As explained above, the DRBC governs water quality and water withdrawals from the Delaware River Basin, about one-third of which lies above the Marcellus Shale natural gas deposits.34 The DRBC began expressing concern over natural gas production in the basin as early as June of 2008 due to the impact from fracking on water quality, as well as the amount of water withdrawals needed for drilling.35 In May of 2009, the DRBC announced that project sponsors could not extract natural gas in the basin without Commission approval.36 This assertion of regulatory authority laid the groundwork for a de facto moratorium in 2010 on drilling in the basin, which includes Pennsylvania’s Wayne and Pike counties.37 At a May 5, 2010 meeting, DRBC commissioners unanimously approved a resolution to postpone consideration of all natural gas projects in the basin until after the Commission had adopted regulations for natural gas drilling in the basin.38 Because the Commission had previously asserted that drilling could not move forward without its approval, the May 2010 resolution had the effect of halting all drilling in the basin.39
As of September 2016, the DRBC has not adopted regulations and the de facto moratorium remains in place.40 The DRBC initially published draft regulations in December 2010 and revised regulations in November 2011, after reviewing nearly 69,000 public comments on the draft rules.41 Despite scheduling a meeting to vote on the regulations that November, the DRBC cancelled the meeting after strong opposition from New York and Delaware state officials.42 More than four years later, it has yet to revisit the issue.43 On its website, the Commission has stated that “there is no timeframe for when the draft regulations will again come up for vote,” explaining that “[t]he scientific and policy questions that the commission must resolve in the course of preparing natural gas regulations are extremely complex.”44 In May of 2016, landowners in Wayne County sued the Commission in federal court in an effort to lift the moratorium, arguing that the DRBC does not have authority under the Delaware River Basin Compact to review natural gas projects.45 This lawsuit is ongoing.
In addition to the moratorium in the Delaware River Basin, Pennsylvania Governor Tom Wolf signed an executive order in January 2015 that reinstated a 2010 moratorium on new oil and gas development in state parks and forest land.46 The moratorium applies exclusively to land currently unavailable for development – it leaves untouched the 673,000 acres that are currently open to oil and gas development.47
Act 13 Litigation
As explained above, Act 13 has been caught up in litigation since its passage. In March 2012, several provisions were challenged in state court by a coalition of municipalities, an environmental organization, and several citizens.48 Most notably, the suit called into question the Act’s zoning scheme, which would have restricted local governments’ ability to zone and regulate natural gas drilling.49 Other challenged aspects of the law included:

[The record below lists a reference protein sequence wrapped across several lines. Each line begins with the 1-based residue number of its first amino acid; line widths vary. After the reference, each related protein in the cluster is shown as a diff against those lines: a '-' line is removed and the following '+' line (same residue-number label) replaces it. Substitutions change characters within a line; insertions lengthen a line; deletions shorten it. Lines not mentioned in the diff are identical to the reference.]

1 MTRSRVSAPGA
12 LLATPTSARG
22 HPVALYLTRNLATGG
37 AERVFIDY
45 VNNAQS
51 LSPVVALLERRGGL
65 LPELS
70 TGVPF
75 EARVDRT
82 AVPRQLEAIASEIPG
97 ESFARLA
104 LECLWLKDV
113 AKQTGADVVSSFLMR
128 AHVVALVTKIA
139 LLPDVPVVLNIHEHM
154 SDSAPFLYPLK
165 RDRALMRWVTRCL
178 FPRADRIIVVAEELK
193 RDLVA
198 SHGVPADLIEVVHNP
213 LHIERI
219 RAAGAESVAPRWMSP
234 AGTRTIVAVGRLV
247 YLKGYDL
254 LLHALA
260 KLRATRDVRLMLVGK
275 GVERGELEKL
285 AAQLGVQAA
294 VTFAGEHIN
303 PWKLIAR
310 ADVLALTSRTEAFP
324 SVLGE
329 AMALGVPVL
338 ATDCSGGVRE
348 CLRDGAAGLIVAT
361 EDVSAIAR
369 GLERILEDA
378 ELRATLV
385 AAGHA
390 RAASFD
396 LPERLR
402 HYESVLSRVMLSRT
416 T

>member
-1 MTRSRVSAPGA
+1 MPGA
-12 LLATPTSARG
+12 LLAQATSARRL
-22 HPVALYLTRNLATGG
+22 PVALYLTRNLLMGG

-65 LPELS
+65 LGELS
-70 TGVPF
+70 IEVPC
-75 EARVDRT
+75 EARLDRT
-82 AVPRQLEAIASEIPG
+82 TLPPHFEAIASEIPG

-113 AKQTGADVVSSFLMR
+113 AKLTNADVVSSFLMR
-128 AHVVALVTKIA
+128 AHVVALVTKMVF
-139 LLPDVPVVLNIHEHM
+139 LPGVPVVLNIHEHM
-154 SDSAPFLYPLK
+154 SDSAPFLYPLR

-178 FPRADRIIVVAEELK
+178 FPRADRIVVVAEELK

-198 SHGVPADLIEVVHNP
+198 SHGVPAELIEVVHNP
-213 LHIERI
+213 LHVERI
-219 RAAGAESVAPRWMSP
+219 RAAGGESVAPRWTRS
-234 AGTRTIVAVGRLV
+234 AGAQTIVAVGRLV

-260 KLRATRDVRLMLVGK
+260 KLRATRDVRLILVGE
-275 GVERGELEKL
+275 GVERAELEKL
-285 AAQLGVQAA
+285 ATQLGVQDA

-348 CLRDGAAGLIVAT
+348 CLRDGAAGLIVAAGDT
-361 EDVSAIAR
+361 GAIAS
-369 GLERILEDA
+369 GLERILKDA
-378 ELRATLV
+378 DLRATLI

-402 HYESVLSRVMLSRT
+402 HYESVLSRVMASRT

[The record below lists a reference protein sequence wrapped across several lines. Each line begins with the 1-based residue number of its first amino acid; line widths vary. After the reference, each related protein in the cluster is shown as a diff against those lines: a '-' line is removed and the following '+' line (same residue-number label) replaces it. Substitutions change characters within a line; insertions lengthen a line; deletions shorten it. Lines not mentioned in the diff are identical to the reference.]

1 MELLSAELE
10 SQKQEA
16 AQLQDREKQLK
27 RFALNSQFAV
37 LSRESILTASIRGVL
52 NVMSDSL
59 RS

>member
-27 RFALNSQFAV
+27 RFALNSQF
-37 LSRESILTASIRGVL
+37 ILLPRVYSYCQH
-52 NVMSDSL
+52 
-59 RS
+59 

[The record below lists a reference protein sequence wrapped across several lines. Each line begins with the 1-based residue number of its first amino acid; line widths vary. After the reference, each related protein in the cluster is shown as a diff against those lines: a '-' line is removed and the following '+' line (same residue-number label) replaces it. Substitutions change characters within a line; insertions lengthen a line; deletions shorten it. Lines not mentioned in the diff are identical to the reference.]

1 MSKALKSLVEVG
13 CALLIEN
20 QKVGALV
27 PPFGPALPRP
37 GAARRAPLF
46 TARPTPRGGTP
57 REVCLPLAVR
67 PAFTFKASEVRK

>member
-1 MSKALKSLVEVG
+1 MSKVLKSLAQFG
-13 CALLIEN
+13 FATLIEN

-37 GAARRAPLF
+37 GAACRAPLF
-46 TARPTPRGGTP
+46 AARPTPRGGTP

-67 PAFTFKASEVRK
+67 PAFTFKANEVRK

- a provision that allowed DEP to grant waivers to well-location restrictions;
- an eminent domain provision, which would allow privation corporations to use a state’s eminent domain power to take private property for the storage of natural gas; and
- a provision referred to as the ‘gag rule,’ which would require health care professionals to sign a non-disclosure agreement when they receive information about chemicals used by drilling companies in order to treat patients for exposure to those chemicals.50
In December 2013, the Pennsylvania Supreme Court affirmed a lower court’s ruling that the zoning and preemption scheme – as well as several other provisions – were unconstitutional.51 The Court’s decision was sharply divided. Joined by two Justices, Chief Justice Castille wrote for the plurality to find the preemption of local oil and gas regulations violated the Environmental Rights Amendment, which provides that the people of Pennsylvania “have a right to clean air, pure water, and to the preservation of the natural, scenic, historic and esthetic values of the environment.”52 Justice Baer concurred in judgment, but found that Act 13 was unconstitutional based on narrower substantive due process grounds.53 Two justices dissented.54 In addition to the zoning and preemption provisions, the Court also struck the provision that would have allowed DEP to grant waivers to setback requirements.55
While this settled the controversy over the law’s treatment of local regulations, the Court did not issue a final ruling on all of the challenged provisions. Instead, it remanded the case to the lower court for further consideration of several issues, including:
- whether the strike of zoning provisions rendered remaining zoning-related provisions invalid;
- whether the statute’s gag rule on health professionals was constitutional; and
- whether the statute’s eminent domain provisions were constitutional.56